The History of Making Students' Thinking Visible (page 261)

The History of Making Students' Thinking Visible (page 261)
In the 1980s, many provocative studies compared learning and thinking effects between student-led discussions and teacher-led discussions.
Summarizing this literature, Lyons (1996) found that “students who participated in peer-led discussions have a better understanding of text, express themselves in more complex ways, approach text more confidently, write better analytical essays, and are more focused on their reading related tasks.”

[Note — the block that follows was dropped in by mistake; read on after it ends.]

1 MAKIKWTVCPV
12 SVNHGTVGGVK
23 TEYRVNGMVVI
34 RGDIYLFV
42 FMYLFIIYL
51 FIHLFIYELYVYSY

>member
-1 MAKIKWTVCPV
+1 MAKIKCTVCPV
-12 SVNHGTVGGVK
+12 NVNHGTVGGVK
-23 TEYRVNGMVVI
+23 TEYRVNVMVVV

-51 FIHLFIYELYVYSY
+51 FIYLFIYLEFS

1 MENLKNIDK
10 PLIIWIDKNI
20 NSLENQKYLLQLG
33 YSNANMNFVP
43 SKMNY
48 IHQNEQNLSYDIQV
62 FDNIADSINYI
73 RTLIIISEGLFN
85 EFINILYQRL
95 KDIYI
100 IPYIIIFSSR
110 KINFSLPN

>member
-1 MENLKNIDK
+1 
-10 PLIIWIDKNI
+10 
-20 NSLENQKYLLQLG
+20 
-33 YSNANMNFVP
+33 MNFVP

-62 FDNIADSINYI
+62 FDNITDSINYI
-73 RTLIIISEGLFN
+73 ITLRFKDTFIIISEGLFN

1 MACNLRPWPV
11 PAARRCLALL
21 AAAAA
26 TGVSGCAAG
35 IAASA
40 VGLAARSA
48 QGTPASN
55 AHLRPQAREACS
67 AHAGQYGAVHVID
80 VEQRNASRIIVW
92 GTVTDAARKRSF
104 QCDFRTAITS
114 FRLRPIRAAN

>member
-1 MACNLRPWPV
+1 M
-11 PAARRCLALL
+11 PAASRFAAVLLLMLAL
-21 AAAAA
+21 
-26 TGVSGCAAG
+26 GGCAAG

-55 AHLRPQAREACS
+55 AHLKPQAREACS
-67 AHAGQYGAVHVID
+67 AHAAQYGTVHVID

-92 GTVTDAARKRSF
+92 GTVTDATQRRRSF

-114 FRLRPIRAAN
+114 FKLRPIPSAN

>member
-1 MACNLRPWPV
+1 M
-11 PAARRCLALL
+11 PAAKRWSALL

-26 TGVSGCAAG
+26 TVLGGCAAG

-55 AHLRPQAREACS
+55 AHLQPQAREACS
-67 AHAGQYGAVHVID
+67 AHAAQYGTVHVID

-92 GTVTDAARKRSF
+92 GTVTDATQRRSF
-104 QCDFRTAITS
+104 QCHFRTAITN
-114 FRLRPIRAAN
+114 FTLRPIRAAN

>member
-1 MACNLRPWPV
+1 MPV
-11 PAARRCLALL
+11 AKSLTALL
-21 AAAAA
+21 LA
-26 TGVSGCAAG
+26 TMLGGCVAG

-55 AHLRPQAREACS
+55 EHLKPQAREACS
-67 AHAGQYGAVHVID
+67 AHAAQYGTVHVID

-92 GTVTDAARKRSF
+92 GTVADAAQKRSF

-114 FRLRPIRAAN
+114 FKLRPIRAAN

Making students' thinking visible is a profound and important aspect of successful teaching. The research on making students’ thinking visible is another way of saying, “Listen to the children.” This kind of teaching takes a dynamic skill set that should be on every teacher’s professional development agenda.

Referenced in The Skillful Teacher, 7th Edition, p.261
Other downloads by related topic:
Skillful Teaching